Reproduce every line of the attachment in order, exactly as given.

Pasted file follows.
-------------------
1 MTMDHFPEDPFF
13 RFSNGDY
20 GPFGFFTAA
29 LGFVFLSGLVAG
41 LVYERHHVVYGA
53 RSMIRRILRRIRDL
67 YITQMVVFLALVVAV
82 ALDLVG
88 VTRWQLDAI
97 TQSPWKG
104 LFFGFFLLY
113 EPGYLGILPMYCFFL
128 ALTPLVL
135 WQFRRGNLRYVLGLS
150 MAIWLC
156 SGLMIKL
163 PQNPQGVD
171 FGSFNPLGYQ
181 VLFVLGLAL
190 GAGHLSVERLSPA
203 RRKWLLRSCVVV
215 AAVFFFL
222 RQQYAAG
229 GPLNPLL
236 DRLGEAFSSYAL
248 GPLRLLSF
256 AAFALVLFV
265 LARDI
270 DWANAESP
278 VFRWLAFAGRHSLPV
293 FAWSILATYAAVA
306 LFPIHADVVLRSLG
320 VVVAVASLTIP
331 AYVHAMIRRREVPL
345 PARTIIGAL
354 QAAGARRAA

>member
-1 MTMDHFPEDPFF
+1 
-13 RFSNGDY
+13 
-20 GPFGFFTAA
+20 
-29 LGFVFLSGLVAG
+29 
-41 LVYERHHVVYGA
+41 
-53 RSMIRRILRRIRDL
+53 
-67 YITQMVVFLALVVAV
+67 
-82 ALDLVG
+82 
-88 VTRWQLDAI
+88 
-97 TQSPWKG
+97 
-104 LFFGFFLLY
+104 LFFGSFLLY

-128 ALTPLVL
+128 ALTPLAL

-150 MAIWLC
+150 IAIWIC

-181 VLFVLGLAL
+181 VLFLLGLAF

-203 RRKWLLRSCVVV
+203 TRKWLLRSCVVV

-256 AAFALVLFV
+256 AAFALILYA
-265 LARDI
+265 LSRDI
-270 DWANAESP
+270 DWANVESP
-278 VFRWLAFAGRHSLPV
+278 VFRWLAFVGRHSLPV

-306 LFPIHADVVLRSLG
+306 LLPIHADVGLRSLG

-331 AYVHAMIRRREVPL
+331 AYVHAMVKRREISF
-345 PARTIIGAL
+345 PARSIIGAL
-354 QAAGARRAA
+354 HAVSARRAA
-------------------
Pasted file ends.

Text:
1 MTMDHFPEDPFF
13 RFSNGDY
20 GPFGFFTAA
29 LGFVFLSGLVAG
41 LVYERHHVVYGA
53 RSMIRRILRRIRDL
67 YITQMVVFLALVVAV
82 ALDLVG
88 VTRWQLDAI
97 TQSPWKG
104 LFFGFFLLY
113 EPGYLGILPMYCFFL
128 ALTPLVL
135 WQFRRGNLRYVLGLS
150 MAIWLC
156 SGLMIKL
163 PQNPQGVD
171 FGSFNPLGYQ
181 VLFVLGLAL
190 GAGHLSVERLSPA
203 RRKWLLRSCVVV
215 AAVFFFL
222 RQQYAAG
229 GPLNPLL
236 DRLGEAFSSYAL
248 GPLRLLSF
256 AAFALVLFV
265 LARDI
270 DWANAESP
278 VFRWLAFAGRHSLPV
293 FAWSILATYAAVA
306 LFPIHADVVLRSLG
320 VVVAVASLTIP
331 AYVHAMIRRREVPL
345 PARTIIGAL
354 QAAGARRAA

>member
-1 MTMDHFPEDPFF
+1 
-13 RFSNGDY
+13 
-20 GPFGFFTAA
+20 
-29 LGFVFLSGLVAG
+29 
-41 LVYERHHVVYGA
+41 
-53 RSMIRRILRRIRDL
+53 
-67 YITQMVVFLALVVAV
+67 
-82 ALDLVG
+82 
-88 VTRWQLDAI
+88 
-97 TQSPWKG
+97 
-104 LFFGFFLLY
+104 LFFGSFLLY

-128 ALTPLVL
+128 ALTPLAL

-150 MAIWLC
+150 IAIWIC

-181 VLFVLGLAL
+181 VLFLLGLAF

-203 RRKWLLRSCVVV
+203 TRKWLLRSCVVV

-256 AAFALVLFV
+256 AAFALILYA
-265 LARDI
+265 LSRDI
-270 DWANAESP
+270 DWANVESP
-278 VFRWLAFAGRHSLPV
+278 VFRWLAFVGRHSLPV

-306 LFPIHADVVLRSLG
+306 LLPIHADVGLRSLG

-331 AYVHAMIRRREVPL
+331 AYVHAMVKRREISF
-345 PARTIIGAL
+345 PARSIIGAL
-354 QAAGARRAA
+354 HAVSARRAA